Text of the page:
-Reviewed by Ian Chung–
Thieves Jargon is a monthly online literary journal that has been running for nearly seven years now, producing more than 200 issues in that time. An in-house press has also been set up, which publishes work by writers who have been featured in Thieves Jargon. Their editorial manifesto lists an eclectic range of influences, including among others, Charles Bukowski, William S. Burroughs, Roald Dahl, Dahiell Hammett, and Stephen King. In the case of Issue #205, it seems that a good deal of the featured work is in the vein of the first two writers’ (for lack of a better phrase) transgressive mode, which understandably may put some potential readers off.
This would be unfortunate, however, as there are some strong pieces in this issue. One such is Adam Moorad’s ‘Saint Luc’, an effective example of how a writer can set his readers up to expect a story’s given scenario to play out in a certain way, only to entirely subvert that midway through. Moorad’s story opens with a couple in a hotel, expecting a baby (‘”I feel more pregnant than before,” Trudi said.’), and also apparently waiting for a wedding dress to be delivered (‘”I’m from bridal shop,” he said. “Prince et Princesse. You called about a dress?”’). I will not elaborate on what they actually receive because that would be a big spoiler, but I will say the revelation has the effect of completely changing how one perceives the characters and their situation, with the matter-of-fact narration now becoming rather chilling:
‘I read the French Do Not Disturb sign and looped it around the doorknob. Then I closed the door and set the bucket down on the dresser.
“I guess there’s no turning back now,” she said, and she took a sip of cola.
We squirreled around for a while, and I waited.’
Kristine Ong Muslim’s flash fiction, ‘Quarter of a Body’, is also a highly effective example of the form. Its content would seem to put it squarely in the body horror genre (‘This time, that missing part, the fourth one shunned since birth, would have grown limbs by now.’), but in the space of just over 100 words, the flash evolves into an incisive comment on society and its inability to welcome what falls outside its own norms: ‘A creature this unstructured is built to last. It will look for the other three-fourths, the one accepted by society, the one which had a mother and a father just like the ones before it. Soon, it will learn to identify its prey. Soon, it will want a name.’
The poetry featured in Issue #205 also deals with themes that readers new to Thieves Jargon may not appreciate encountering. Gary Shipley is a first-time contributor to the literary journal, whose poem ‘Gunning on Empty’ is stunning in the way it combines imagery that is startlingly violent and yet productive of a macabre humour. Consider these lines from the poem:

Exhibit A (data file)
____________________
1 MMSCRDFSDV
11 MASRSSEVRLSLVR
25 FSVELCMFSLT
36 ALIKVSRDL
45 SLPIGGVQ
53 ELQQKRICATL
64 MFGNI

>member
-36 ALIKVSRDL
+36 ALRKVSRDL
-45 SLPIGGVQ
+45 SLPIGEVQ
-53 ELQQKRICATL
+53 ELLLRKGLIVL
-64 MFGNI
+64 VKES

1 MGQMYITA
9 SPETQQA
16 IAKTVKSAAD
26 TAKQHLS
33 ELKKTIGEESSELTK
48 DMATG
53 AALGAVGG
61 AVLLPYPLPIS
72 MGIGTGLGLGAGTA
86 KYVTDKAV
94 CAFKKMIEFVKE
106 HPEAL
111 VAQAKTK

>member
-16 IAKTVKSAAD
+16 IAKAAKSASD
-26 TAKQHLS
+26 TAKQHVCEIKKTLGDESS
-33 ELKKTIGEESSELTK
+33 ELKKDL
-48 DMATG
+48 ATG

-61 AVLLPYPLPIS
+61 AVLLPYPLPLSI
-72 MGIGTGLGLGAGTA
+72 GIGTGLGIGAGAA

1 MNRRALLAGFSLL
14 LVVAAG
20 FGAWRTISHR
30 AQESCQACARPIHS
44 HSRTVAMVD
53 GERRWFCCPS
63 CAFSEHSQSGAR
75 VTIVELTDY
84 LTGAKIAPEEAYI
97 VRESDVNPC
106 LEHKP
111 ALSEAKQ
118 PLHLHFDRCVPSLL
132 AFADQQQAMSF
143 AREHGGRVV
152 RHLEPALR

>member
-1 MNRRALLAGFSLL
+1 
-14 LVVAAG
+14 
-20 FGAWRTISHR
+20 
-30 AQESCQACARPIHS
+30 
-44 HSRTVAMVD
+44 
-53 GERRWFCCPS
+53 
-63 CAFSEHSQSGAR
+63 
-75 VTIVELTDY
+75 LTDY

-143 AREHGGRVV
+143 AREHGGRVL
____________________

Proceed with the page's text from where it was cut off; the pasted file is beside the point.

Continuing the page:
‘Our depression was never sold in stores.
The idea was always an antiseptic gadget.
I went to see the tourists get gored:
It’s a meticulous way of being human.’
It is hard to deny that the idea of watching tourists being gored as a demonstration of one’s humanity is profoundly disturbing, but the violence of the sentiment is already somewhat undercut by a deadpan line like ‘Our depression was never sold in stores’. Depending on how you look at it, that line is either very funny or very sad. Possibly both. Regardless, it is part of a series of strong images that make the poem memorable reading.
On the other hand, veteran contributor Carl Miller Daniels’s poems embody a frank, in-your-face homoerotic sensibility that has been described in an interview linked from his biographical note as ‘pornographic willy-nillyness’. This is pretty accurate, since Daniels cannot seem to get away from phrases like ‘the sexy naked big-dicked college boy’ in the poem ‘that’s his summer diet’, hammering it home four times as if afraid the reader would miss it the first. The effect is unsubtle to the point of being not so much shocking as boring. What is frustrating is that Daniels’s poems do contain the potential to say something beyond the obvious, i.e. men masturbate. For example, although ‘nesting’ begins typically with ‘two cute big-dicked young men’, the next line is ‘climb into bed together’. When further on ‘one guy pretends to remain asleep / while the other guy is busily / jerking off beside him’, that earlier ‘together’ certainly seems to beg the question, why this pretence? Something more is being hinted at here, but as it never gets developed further, the poem literally subsides into an opaque, post-coital ‘silence’.
Of course, there is absolutely nothing wrong with writing gay erotic poems. In the manifesto though, the editors quote Beckett: Every word is like an unnecessary stain on silence and nothingness. Judged by this standard, it is hard to argue for Daniels’s work as being necessary, since it tends to read more like the stuff of pornographic wish-fulfilment. So if you want my personal advice in this case? Skip these poems and read something by Thom Gunn or Mark Doty instead, who write more satisfying (and sexier) gay-themed poetry. The rest of Thieves Jargon Issue #205, however, is definitely still worth having a look at. The writing is likely to polarise readers, but I would say that is an achievement to be proud of in any case.